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At the beginning of May, parents and teachers filed into a stuffy conference room at City Heights’ Mann Middle School.

Word spreads quickly through this tight-knit group of parents. The latest news was that changes were coming to New Arrival Centers, programs the district runs at schools that have high populations of newly arrived immigrants.

Many in the room feared the worst: that San Diego Unified would be closing its New Arrival Centers and students who don’t speak English would be thrust, sink or swim, into regular courses.

That’s not what’s happening. But, partly due to a change in funding, partly out of a desire to accelerate learning for immigrant students and refugees, the centers will have a faster-moving curriculum and likely some new teachers.

For a newly arrived immigrant, programs like these serve as a kind of stepping stone to life in America.

There are eight New Arrival Centers across the district, where groups are usually small, but fluctuate in number. A high school might start the year with 30 students in the New Arrival Center, but lose students throughout the year as they make progress and leave the program.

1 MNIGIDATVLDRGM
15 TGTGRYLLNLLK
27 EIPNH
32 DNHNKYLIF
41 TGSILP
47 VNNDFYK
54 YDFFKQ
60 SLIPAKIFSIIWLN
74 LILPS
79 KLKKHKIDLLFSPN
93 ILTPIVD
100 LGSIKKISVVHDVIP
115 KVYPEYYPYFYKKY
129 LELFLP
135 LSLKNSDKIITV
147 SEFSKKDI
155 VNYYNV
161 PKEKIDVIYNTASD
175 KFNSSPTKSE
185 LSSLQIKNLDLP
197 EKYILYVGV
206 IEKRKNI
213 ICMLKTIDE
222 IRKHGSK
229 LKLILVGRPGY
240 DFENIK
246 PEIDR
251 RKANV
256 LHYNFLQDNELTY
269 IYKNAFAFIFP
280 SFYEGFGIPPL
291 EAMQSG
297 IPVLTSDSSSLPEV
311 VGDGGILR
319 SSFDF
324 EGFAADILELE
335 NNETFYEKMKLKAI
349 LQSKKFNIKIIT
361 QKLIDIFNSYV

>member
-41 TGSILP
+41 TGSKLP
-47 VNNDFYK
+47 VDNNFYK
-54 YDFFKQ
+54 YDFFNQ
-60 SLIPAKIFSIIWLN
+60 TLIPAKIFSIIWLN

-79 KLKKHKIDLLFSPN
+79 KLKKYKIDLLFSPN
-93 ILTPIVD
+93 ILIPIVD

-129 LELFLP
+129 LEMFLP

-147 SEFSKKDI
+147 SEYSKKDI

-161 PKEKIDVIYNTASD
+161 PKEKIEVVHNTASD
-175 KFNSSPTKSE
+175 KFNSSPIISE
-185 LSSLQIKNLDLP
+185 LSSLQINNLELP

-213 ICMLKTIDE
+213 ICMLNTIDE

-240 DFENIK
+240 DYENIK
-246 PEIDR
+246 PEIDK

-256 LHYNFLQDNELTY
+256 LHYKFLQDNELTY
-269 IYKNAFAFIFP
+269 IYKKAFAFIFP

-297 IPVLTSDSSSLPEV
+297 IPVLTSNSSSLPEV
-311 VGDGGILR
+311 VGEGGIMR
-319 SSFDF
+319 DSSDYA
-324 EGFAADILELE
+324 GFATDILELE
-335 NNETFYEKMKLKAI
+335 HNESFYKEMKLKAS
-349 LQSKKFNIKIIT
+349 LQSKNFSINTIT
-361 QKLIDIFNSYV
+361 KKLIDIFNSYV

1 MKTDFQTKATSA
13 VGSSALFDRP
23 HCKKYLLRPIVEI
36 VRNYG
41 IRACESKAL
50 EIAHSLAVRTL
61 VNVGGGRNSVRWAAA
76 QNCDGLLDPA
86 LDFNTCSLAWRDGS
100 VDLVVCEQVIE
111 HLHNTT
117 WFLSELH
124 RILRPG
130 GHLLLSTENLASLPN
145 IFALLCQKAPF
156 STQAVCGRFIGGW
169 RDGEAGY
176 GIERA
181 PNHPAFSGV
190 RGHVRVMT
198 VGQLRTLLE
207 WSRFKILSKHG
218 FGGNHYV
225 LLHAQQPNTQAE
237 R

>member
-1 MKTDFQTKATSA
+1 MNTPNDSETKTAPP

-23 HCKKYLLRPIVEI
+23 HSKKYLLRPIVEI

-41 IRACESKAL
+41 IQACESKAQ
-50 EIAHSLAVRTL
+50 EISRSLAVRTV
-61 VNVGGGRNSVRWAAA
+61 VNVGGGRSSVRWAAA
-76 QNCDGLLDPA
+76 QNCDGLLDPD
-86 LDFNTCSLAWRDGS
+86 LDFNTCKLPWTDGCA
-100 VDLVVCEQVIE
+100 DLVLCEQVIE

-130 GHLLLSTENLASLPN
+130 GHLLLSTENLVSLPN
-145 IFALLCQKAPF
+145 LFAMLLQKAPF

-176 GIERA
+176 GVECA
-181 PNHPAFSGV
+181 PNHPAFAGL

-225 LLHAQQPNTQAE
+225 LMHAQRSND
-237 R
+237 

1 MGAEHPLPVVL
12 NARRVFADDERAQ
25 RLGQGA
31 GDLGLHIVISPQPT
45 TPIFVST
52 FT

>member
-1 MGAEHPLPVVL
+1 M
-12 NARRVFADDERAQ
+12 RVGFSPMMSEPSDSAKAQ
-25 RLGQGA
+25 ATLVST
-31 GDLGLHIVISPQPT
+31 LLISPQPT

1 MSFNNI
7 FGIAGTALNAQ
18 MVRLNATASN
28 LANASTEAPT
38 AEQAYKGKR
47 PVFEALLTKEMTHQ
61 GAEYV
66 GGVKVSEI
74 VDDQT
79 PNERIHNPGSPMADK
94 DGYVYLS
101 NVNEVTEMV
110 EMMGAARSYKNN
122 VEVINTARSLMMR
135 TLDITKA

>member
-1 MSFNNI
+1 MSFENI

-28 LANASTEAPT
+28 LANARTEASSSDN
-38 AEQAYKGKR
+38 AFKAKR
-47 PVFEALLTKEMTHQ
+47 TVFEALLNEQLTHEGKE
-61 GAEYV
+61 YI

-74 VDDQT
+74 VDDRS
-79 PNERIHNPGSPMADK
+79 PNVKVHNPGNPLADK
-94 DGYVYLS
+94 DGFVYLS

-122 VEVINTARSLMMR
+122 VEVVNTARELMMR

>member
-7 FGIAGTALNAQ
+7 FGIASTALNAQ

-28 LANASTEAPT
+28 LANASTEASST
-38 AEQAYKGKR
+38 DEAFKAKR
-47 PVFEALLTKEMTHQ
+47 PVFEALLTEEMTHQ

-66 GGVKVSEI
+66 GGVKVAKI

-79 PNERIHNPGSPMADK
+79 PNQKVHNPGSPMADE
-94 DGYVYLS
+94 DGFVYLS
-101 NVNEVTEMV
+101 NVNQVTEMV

The small-group setting creates a kind of cocoon for students to take language classes and learn basic, academic content. Refugee children may have unique needs due to the trauma they’ve experienced or the years of school they’ve missed.

But this sort of safe haven, where students have time to grow, is at odds with the district’s current push to maintain high graduation rates.

In other words, supporting students’ emotional needs is important, but the faster students make it out of New Arrival Centers, the closer they’ll be to graduation.

Right now, district officials are deciding which one to prioritize here.

Learning in Isolation

Next week, district officials plan to announce exactly how the New Arrival Centers will change.

But principals and teachers say it’s likely students will move sooner into regular classes that count toward graduation, because they’ll spend half as long learning basic English before they’re placed in regular classes.

Nobody expects new arrivals to become proficient in English in three semesters, which is about how much time the new, accelerated plan would give them. Even though students will move sooner into regular classes, the idea is to offer students enough support, by way of classroom aides or modified lessons, so they’ll succeed.

Kris Larsen, who teaches at San Diego High’s New Arrival Center, is not so sure. She says the plan would set kids up for failure.

She’s got good reason to believe so. Research shows it takes, on average, five to seven years for students to reach full proficiency in another language.

Larsen said she worked with new arrivals for a whole semester, getting them ready to take a regular Algebra class in the spring. But when the class started, Larsen realized that even with the extra preparation, students were falling short.

“They are almost all still failing. I’m not convinced that they’re ready for whatever the district might have planned for them,” Larsen said at the meeting.